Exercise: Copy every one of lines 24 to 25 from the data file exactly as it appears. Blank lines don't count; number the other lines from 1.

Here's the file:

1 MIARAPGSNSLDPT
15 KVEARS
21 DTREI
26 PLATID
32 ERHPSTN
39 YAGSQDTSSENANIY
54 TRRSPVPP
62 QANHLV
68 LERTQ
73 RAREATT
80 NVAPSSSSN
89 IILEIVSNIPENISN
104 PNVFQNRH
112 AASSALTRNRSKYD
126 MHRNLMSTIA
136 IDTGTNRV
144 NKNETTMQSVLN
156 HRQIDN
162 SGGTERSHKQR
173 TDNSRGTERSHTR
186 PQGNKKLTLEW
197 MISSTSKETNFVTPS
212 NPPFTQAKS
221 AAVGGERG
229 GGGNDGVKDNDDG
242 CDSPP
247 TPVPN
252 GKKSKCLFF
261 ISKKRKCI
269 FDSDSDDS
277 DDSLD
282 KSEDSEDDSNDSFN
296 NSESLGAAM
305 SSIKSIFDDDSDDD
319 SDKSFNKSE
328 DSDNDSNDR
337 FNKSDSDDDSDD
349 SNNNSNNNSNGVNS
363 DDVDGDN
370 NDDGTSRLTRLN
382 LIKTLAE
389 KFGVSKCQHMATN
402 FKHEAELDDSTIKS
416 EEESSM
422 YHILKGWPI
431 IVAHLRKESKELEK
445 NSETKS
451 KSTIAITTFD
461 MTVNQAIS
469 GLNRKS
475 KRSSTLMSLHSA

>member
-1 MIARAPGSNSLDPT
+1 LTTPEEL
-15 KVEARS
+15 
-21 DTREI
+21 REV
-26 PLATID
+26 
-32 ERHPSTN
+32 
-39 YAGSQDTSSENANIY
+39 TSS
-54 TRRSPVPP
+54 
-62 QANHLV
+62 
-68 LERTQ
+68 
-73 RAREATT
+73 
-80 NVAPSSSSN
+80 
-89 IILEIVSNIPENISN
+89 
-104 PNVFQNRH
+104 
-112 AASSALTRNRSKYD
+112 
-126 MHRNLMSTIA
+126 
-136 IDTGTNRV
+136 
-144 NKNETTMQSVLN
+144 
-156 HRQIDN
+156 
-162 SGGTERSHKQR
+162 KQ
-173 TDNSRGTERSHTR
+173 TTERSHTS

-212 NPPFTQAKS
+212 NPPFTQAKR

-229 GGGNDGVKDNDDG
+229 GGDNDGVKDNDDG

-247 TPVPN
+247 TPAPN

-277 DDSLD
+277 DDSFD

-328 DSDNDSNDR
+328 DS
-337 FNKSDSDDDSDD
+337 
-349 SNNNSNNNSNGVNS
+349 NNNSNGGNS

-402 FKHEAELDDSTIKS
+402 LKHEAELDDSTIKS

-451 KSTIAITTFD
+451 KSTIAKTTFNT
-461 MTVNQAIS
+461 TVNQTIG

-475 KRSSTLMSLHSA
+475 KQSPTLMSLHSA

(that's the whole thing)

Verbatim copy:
221 AAVGGERG
229 GGGNDGVKDNDDG